“A website for anyone who ever thinks about
writing and speaking clearly …”
This is a story about learning to write and speak. Not as a child, forming letters and words. But as an adult wanting to get a message across when it matters. This website tells that story.
If you had known me when I was younger, you probably wouldn’t even think about reading on. At school, I hated writing. Every essay, comprehension or summarising exercise was a struggle. Looking back, I think my teachers must have dreaded reading what I wrote ev
But, eventually, I learned. And, if I could learn from such a poor starting position, I think everyone can.
This website will appeal to anyone who wants to read about making a point clearly and persuasively … in print, on a web page or when speaking … perhaps in business, to a business or nothing at all to do with business … writing to someone important or about something you consider important … in an email, a letter, a blog or on a social network … in a sales message, a job application, or just trying to get noticed in a crowd … with humour or with complete seriousness.
“… it’s also a website that aims to be fun”
I had a lot of fun creating this site and I’ve done my level best to ensure that you have even more fun reading it. The site is punctuated with videos that reinforce the narrative. Video input includes material from Jerry Seinfeld, Greta Thunberg, Rachel from Friends, Tony Blair and a dance coach who prised his way onto these pages through the sheer force of his personality.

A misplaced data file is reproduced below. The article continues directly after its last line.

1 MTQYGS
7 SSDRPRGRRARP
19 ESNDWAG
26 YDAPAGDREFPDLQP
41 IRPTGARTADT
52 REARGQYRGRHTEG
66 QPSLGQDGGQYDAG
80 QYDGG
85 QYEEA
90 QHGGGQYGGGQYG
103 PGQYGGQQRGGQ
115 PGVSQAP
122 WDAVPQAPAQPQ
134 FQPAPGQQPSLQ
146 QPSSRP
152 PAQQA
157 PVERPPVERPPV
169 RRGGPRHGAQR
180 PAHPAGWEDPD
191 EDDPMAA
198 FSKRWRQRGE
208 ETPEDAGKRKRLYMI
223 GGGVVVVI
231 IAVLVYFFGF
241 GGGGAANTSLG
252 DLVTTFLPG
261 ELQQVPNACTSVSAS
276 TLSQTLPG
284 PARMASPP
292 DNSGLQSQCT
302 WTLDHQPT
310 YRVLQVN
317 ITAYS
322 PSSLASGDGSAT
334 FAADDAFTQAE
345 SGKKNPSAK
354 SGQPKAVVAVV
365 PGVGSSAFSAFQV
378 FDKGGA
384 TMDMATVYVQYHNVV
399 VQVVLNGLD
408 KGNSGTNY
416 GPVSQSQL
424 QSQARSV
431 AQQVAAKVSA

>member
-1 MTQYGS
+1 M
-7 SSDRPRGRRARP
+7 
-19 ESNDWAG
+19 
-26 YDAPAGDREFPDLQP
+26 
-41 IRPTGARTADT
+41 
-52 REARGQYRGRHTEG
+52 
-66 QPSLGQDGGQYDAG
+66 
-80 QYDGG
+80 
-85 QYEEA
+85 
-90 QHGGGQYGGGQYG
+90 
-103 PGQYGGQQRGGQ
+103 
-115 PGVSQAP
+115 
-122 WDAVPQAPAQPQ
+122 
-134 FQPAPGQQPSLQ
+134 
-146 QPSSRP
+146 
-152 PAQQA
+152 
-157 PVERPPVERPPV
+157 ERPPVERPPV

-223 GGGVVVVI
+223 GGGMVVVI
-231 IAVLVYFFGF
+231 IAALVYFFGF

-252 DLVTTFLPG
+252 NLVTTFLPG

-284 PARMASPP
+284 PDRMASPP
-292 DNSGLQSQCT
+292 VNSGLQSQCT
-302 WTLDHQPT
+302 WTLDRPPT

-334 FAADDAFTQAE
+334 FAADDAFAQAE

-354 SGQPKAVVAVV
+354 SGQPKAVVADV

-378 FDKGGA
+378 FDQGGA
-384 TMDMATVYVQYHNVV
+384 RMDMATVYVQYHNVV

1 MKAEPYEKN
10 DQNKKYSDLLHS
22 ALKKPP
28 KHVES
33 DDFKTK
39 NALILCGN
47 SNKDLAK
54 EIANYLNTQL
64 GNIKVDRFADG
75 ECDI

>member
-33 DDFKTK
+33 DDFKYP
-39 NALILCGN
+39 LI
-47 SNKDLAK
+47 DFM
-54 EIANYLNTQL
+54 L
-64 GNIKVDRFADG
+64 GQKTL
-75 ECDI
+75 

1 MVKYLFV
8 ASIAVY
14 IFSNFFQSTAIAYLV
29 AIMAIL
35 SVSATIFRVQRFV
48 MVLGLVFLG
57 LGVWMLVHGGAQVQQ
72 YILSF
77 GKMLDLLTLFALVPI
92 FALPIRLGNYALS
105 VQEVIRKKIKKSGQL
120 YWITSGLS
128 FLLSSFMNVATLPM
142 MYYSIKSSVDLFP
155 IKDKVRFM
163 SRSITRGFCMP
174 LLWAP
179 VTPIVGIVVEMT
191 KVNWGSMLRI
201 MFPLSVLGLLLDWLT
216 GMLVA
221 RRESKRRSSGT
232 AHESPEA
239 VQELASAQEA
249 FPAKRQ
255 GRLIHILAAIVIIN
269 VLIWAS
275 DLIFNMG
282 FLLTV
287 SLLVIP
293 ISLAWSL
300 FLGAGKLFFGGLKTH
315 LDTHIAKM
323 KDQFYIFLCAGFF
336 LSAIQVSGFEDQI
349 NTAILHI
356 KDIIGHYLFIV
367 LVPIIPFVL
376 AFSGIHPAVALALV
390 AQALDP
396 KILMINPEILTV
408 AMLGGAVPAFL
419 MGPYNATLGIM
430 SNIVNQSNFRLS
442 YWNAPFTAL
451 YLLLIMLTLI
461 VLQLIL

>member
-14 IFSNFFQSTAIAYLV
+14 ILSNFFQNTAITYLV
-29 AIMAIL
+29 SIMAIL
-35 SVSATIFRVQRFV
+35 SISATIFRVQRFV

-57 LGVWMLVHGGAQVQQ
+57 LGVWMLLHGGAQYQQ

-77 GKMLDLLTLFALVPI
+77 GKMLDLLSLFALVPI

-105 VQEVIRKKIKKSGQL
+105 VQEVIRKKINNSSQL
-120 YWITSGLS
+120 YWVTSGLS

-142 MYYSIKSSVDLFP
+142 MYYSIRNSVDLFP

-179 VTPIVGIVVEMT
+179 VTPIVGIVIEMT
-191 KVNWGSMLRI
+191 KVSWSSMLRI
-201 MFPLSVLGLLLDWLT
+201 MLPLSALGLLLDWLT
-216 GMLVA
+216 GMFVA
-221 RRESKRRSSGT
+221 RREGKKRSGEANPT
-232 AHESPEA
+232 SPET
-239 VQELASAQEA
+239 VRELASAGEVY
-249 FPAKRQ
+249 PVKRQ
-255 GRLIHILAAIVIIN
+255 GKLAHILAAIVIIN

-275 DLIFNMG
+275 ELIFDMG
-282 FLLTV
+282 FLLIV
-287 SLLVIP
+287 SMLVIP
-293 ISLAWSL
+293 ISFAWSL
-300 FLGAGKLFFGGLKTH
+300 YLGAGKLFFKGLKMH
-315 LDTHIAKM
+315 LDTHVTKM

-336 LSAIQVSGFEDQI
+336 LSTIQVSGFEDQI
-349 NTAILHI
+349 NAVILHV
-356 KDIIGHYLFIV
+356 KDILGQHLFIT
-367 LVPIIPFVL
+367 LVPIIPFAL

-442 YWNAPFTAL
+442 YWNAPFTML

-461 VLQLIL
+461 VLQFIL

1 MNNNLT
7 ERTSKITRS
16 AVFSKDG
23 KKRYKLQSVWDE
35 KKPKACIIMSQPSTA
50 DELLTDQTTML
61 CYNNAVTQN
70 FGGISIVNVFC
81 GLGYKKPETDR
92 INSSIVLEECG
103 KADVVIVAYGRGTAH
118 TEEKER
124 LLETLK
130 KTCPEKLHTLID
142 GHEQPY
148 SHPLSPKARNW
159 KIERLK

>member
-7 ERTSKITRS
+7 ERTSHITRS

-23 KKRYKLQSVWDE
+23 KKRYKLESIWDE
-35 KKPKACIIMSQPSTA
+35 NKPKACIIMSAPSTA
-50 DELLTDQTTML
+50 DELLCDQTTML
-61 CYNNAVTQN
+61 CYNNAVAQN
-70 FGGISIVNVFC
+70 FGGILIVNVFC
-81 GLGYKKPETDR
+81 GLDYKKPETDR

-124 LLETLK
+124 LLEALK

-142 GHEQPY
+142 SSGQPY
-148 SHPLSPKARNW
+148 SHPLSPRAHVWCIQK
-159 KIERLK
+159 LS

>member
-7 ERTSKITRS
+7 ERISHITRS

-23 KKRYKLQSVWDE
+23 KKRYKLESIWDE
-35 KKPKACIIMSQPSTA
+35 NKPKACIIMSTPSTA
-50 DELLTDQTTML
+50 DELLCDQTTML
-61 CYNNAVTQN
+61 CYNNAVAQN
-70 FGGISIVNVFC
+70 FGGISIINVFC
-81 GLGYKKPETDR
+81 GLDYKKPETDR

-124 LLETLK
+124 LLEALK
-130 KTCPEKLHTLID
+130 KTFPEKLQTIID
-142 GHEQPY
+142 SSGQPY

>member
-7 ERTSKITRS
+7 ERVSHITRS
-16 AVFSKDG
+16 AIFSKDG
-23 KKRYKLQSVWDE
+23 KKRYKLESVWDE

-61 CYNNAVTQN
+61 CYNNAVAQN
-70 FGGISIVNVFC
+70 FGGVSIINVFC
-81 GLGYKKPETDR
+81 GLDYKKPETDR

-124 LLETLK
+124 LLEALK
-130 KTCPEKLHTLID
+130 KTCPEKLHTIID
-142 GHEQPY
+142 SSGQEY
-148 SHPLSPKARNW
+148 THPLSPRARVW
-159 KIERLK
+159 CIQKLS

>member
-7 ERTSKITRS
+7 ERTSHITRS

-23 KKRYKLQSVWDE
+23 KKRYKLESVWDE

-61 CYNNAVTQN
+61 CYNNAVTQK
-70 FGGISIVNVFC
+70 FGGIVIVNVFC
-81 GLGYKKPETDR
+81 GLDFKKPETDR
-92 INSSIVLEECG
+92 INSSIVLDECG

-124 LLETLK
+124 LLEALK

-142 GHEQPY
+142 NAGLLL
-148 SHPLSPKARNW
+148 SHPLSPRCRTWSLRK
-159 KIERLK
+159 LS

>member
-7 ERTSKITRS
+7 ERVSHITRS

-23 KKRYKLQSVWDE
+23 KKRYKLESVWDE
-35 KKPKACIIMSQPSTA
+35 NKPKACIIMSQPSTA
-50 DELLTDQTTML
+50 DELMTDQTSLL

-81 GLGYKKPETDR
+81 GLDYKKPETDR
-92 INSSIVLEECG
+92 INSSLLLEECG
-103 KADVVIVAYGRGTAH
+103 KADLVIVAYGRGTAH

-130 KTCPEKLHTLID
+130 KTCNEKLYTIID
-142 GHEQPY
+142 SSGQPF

Whenever you see a link on this website, followed by this video-play icon (), the link should open up a video box within the existing browser window.
You can choose from several routes through this website. Most obviously, you can start at the beginning and make your way sequentially through the Storyline (), just like reading a book. Also, in the right-hand margin, there are themes () you can select from and a range of keys words () you can click on.
My transition to becoming a writer started in a very unusual way. I was in a job that entailed drafting reports for use as expert evidence in a court of law. What I wrote needed to be clear enough to be understood by the lawyers, by the two sides in the case and by the judge. Everything would be pored over and picked apart with a fine-tooth comb. As one ) has said, the message needed to be ().(
But clarity and accuracy weren’t the most important lessons that I learned from writing those early reports. I learned to be persuasive – more persuasive than whoever was submitting a report for the other side. Back in the everyday world of normal human interaction, absolute accuracy isn’t always necessary or even valued so highly. But being persuasive is. So let’s get started …